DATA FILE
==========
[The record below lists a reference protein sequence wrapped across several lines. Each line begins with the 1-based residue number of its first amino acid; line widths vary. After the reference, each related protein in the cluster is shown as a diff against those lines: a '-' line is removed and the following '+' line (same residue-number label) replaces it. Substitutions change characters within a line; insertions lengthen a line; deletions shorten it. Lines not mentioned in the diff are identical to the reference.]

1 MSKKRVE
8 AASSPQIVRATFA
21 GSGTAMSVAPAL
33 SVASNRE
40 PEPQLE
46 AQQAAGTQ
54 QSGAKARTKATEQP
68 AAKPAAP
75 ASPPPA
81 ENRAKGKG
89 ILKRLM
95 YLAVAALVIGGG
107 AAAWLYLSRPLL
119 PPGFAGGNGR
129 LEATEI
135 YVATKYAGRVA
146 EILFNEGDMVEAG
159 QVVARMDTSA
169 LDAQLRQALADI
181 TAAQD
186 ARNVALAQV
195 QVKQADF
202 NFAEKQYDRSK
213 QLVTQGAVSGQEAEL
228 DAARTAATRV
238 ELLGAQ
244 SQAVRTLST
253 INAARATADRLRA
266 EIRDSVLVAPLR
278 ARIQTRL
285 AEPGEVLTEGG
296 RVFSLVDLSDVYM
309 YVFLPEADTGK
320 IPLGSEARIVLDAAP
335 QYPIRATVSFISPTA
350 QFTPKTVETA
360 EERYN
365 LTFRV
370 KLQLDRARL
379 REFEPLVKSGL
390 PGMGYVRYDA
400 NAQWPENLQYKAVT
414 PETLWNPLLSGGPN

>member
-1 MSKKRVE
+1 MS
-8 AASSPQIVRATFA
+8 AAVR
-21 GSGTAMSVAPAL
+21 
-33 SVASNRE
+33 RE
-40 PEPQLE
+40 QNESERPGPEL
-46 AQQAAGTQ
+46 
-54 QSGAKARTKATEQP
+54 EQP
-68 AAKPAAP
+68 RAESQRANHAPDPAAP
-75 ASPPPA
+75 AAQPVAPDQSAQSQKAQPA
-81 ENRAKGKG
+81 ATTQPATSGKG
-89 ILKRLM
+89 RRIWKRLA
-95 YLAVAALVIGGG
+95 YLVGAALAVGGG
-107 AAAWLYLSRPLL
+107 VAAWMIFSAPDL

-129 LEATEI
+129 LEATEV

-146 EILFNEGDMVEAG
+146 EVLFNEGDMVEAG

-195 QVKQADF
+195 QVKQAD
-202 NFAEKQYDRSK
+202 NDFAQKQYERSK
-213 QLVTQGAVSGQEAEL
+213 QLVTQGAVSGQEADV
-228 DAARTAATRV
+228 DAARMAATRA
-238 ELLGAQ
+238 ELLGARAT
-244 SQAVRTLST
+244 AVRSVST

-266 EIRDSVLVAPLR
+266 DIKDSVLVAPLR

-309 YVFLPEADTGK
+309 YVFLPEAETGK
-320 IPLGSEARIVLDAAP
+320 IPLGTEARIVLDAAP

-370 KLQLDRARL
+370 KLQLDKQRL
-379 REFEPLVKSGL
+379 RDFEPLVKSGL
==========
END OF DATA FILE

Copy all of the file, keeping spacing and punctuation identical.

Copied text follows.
[The record below lists a reference protein sequence wrapped across several lines. Each line begins with the 1-based residue number of its first amino acid; line widths vary. After the reference, each related protein in the cluster is shown as a diff against those lines: a '-' line is removed and the following '+' line (same residue-number label) replaces it. Substitutions change characters within a line; insertions lengthen a line; deletions shorten it. Lines not mentioned in the diff are identical to the reference.]

1 MSKKRVE
8 AASSPQIVRATFA
21 GSGTAMSVAPAL
33 SVASNRE
40 PEPQLE
46 AQQAAGTQ
54 QSGAKARTKATEQP
68 AAKPAAP
75 ASPPPA
81 ENRAKGKG
89 ILKRLM
95 YLAVAALVIGGG
107 AAAWLYLSRPLL
119 PPGFAGGNGR
129 LEATEI
135 YVATKYAGRVA
146 EILFNEGDMVEAG
159 QVVARMDTSA
169 LDAQLRQALADI
181 TAAQD
186 ARNVALAQV
195 QVKQADF
202 NFAEKQYDRSK
213 QLVTQGAVSGQEAEL
228 DAARTAATRV
238 ELLGAQ
244 SQAVRTLST
253 INAARATADRLRA
266 EIRDSVLVAPLR
278 ARIQTRL
285 AEPGEVLTEGG
296 RVFSLVDLSDVYM
309 YVFLPEADTGK
320 IPLGSEARIVLDAAP
335 QYPIRATVSFISPTA
350 QFTPKTVETA
360 EERYN
365 LTFRV
370 KLQLDRARL
379 REFEPLVKSGL
390 PGMGYVRYDA
400 NAQWPENLQYKAVT
414 PETLWNPLLSGGPN

>member
-1 MSKKRVE
+1 MS
-8 AASSPQIVRATFA
+8 AAVR
-21 GSGTAMSVAPAL
+21 
-33 SVASNRE
+33 RE
-40 PEPQLE
+40 QNESERPGPEL
-46 AQQAAGTQ
+46 
-54 QSGAKARTKATEQP
+54 EQP
-68 AAKPAAP
+68 RAESQRANHAPDPAAP
-75 ASPPPA
+75 AAQPVAPDQSAQSQKAQPA
-81 ENRAKGKG
+81 ATTQPATSGKG
-89 ILKRLM
+89 RRIWKRLA
-95 YLAVAALVIGGG
+95 YLVGAALAVGGG
-107 AAAWLYLSRPLL
+107 VAAWMIFSAPDL

-129 LEATEI
+129 LEATEV

-146 EILFNEGDMVEAG
+146 EVLFNEGDMVEAG

-195 QVKQADF
+195 QVKQAD
-202 NFAEKQYDRSK
+202 NDFAQKQYERSK
-213 QLVTQGAVSGQEAEL
+213 QLVTQGAVSGQEADV
-228 DAARTAATRV
+228 DAARMAATRA
-238 ELLGAQ
+238 ELLGARAT
-244 SQAVRTLST
+244 AVRSVST

-266 EIRDSVLVAPLR
+266 DIKDSVLVAPLR

-309 YVFLPEADTGK
+309 YVFLPEAETGK
-320 IPLGSEARIVLDAAP
+320 IPLGTEARIVLDAAP

-370 KLQLDRARL
+370 KLQLDKQRL
-379 REFEPLVKSGL
+379 RDFEPLVKSGL